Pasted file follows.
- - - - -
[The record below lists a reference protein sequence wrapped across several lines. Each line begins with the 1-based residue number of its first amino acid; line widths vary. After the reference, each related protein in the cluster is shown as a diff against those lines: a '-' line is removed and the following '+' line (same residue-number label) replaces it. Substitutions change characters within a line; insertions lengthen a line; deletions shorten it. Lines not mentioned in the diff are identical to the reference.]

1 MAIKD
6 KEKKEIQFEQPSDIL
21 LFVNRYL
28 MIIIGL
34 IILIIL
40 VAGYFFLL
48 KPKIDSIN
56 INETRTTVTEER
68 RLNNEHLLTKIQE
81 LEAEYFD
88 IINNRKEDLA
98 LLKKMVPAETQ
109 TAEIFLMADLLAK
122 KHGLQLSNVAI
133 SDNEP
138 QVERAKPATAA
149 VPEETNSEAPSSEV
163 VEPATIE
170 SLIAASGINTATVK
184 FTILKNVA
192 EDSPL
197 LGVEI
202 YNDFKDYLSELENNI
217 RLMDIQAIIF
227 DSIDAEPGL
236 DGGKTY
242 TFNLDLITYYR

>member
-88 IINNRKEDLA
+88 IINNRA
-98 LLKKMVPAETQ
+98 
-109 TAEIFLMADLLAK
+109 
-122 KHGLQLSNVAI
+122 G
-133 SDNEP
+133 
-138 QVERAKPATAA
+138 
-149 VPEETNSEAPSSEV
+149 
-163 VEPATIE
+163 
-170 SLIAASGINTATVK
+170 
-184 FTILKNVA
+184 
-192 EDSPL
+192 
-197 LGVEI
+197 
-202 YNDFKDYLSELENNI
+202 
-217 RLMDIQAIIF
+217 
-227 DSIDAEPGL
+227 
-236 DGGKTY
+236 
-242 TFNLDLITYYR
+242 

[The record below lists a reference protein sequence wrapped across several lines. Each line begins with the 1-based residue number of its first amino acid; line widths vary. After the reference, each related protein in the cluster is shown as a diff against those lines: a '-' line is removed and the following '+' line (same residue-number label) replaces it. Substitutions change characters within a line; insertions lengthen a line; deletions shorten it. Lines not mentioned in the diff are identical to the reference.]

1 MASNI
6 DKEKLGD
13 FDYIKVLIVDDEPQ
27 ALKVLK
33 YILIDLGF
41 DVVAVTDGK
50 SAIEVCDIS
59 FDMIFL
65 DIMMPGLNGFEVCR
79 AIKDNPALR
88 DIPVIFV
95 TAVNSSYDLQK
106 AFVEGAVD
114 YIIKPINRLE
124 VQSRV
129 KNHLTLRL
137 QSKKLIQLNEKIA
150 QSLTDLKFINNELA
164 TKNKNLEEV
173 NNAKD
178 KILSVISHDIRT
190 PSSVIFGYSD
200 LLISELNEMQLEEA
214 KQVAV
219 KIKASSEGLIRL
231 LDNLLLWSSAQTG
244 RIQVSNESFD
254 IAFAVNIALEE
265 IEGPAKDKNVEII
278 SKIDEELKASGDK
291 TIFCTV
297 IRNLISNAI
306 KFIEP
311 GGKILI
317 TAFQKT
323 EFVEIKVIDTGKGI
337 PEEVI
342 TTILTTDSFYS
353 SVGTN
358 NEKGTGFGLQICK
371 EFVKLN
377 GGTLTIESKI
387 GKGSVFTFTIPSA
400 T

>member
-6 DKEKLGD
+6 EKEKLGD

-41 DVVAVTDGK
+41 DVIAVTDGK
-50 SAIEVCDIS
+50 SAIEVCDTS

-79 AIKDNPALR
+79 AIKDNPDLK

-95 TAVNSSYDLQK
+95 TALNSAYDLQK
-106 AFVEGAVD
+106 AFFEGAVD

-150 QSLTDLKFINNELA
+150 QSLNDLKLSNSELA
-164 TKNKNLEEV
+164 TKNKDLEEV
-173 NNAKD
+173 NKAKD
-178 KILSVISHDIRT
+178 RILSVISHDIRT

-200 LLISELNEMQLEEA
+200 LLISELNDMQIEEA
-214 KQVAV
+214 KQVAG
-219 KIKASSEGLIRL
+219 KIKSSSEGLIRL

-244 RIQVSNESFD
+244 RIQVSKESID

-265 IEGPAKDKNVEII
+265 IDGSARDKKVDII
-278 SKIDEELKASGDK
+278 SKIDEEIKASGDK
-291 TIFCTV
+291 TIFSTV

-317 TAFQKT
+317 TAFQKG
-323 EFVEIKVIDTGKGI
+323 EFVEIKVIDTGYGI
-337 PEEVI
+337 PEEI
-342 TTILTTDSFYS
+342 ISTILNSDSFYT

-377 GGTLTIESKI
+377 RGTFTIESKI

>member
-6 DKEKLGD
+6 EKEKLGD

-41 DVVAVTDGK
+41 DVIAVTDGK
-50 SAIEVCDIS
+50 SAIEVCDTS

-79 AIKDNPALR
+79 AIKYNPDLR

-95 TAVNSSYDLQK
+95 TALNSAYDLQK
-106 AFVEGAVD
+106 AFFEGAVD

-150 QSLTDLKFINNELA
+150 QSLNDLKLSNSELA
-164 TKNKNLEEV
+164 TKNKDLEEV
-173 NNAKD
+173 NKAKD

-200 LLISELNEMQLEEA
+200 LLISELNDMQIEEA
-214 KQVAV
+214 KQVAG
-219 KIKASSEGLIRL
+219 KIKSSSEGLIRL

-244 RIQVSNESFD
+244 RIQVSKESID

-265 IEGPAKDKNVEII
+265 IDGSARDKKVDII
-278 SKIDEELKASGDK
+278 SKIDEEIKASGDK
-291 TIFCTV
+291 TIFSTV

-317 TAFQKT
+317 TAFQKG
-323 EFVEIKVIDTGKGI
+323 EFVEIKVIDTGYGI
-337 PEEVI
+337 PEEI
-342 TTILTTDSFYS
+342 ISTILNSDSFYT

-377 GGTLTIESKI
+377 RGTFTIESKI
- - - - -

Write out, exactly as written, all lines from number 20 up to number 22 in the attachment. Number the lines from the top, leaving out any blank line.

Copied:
170 SLIAASGINTATVK
184 FTILKNVA
192 EDSPL